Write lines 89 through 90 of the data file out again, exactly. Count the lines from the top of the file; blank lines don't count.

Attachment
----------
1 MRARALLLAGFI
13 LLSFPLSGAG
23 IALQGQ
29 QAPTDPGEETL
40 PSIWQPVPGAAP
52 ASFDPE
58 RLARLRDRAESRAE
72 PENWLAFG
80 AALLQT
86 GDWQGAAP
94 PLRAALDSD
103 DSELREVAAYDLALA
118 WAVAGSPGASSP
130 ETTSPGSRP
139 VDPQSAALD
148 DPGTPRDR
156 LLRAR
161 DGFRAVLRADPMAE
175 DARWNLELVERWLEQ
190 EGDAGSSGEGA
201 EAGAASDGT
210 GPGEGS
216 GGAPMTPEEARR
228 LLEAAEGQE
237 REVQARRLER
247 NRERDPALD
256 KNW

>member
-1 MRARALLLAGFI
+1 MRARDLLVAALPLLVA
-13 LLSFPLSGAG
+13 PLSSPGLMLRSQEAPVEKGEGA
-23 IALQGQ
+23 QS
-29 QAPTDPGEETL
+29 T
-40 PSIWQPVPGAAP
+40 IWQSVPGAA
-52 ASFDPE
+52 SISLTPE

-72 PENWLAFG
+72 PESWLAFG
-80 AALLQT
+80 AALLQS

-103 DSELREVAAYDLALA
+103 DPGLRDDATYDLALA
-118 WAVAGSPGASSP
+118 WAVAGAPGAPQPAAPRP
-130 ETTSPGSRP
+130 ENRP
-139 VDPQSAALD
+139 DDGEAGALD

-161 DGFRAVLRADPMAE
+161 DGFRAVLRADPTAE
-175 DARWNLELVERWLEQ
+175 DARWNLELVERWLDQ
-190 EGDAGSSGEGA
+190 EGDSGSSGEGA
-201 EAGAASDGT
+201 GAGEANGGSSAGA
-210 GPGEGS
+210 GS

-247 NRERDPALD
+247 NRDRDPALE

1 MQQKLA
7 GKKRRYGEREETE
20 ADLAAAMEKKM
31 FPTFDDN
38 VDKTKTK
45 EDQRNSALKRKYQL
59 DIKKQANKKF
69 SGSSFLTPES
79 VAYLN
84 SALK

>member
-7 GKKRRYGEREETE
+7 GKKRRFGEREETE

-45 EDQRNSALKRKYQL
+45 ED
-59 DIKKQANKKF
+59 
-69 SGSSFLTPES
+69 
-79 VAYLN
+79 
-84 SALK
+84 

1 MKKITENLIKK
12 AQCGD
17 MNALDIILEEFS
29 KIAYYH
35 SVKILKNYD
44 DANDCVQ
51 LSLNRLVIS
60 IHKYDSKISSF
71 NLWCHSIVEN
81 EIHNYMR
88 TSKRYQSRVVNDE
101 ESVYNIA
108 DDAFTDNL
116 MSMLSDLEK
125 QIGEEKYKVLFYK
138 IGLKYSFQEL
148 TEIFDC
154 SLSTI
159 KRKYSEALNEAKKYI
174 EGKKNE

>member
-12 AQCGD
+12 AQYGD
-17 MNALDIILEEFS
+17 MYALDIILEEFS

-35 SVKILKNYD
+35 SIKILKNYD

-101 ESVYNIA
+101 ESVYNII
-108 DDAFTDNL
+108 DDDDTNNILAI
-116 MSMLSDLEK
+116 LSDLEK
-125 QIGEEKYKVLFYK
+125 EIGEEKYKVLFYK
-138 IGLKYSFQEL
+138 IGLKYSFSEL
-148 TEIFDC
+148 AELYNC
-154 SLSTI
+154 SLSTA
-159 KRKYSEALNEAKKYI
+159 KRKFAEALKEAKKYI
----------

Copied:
12 AQCGD
17 MNALDIILEEFS